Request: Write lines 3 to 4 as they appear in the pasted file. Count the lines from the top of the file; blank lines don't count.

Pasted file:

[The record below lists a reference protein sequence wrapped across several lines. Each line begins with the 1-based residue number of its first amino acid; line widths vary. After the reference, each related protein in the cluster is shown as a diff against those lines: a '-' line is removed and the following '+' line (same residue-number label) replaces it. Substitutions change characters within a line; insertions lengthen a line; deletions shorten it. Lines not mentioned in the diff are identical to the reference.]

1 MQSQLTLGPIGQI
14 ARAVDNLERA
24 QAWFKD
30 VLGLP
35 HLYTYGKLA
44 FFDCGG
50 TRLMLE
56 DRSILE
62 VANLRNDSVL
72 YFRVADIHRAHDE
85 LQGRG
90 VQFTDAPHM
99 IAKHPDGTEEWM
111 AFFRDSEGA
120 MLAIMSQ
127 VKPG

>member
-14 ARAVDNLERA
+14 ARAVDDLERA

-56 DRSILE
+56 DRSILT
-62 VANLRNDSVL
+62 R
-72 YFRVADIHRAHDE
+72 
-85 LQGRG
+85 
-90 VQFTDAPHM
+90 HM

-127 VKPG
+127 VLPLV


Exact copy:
14 ARAVDNLERA
24 QAWFKD